Thanks jemmo and banjo. The fog clears a little. How hard is the cricket ball? Like, baseball hard? Must hurt like hell on a jetski to try and catch it.
So, when a batter hits a ball and it rolls out of the ring, that counts as four points. Is it possible to hit it within the ring and still score more than four points by running back and forth? And the only way a batter can be out is if he hits a ball that is then caught by the opposing team or if his wicket is struck? Can he be tagged out while running from wicket to wicket? Is it three outs and they switch like in baseball? And why is Stephen so hot as an umpire?
To try to answer your questions, Fryphile:
1. The ball is made of cork bound by leather and yes, it's as hard as a baseball. When it's travelling at 90 miles and hour or so it can kill you if it catches you on the head. Lots of cricketers get broken and split fingers when catching/fielding the ball. There are techniques for catching balls safely, but every so often....ouch !
2. When a batsman/woman hits the ball and it passes the 'boundary' (that circles the cricket pitch) but the ball touches the ground at least once (by bouncing or rolling) then they automatically score 4 runs. IF however, they give the ball a real crack and knock it outside the boundary and it's never touched the ground, they score 6 runs.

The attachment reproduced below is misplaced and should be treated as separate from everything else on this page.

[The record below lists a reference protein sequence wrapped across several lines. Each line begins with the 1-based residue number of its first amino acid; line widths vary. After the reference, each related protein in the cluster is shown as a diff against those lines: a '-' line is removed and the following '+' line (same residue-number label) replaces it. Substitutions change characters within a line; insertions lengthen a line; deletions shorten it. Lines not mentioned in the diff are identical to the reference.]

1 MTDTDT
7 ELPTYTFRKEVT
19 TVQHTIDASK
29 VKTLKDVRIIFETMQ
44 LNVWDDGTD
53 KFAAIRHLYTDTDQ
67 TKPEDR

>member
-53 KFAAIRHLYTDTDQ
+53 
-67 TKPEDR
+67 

If you look closely at Peter's hand motions, you can see the difference with his signals (look for the bit with Scott playing). If he sticks a hand straight out and then sort of 'swipes' it across his body, that signals a 4. If he puts his hands up in the air, that's a 6.
3. It IS possible to score more than 4 by just running. Sometimes the fielders mis-throw it to each other and it gets dropped. The batsmen/women can keep running for as long as they dare !
4. Yes, a batsman/woman can be 'tagged out' whilst running from wicket to wicket. We call it being 'stumped' - because the three vertical bits of wood are 'the stumps'. If these are hit before a batsman can get his bat to a certain line that's marked on the pitch (just in front of the stumps) then he's out.
5. There is another way a batsman can be out. it's called 'leg before wicket' or LBW for short. This is where it is crucial for an umpire to watch the ball when it's being bowled.
If a bowler bowls a ball and it hits the batsman but he misses it with his bat...and... here's the crucial part...if the UMPIRE thinks that, had the ball carried on it would have hit the stumps, then the batsman is out LBW.
Umpires MUST keep their eyes on the ball until it is actually hit for this reason. If you've ever seen a televised cricket match, you may have heard a shout go up from the fielding team of 'Owzat?' (how's that?). This means that THEY think it's an LBW and they are asking the umpire to make an LBW decision.
6. Unlike baseball, if a batsman is out, he's out. No second chances. The umpire signals with one hand by pointing at the batsman and off he goes back to the changing room. Another batsman then walks out and takes his place.
7. When you ask about Stephen being 'hot', I don't know how to take that.
Do you mean, 'is he hot because the umpire wears hats/jumpers that the bowlers/fielders have discarded for a while because THEY are hot' ? Or do you mean, 'why is Stephen so HOT
' ? Heh.
Phew...I need a coffee !
Hope this helps.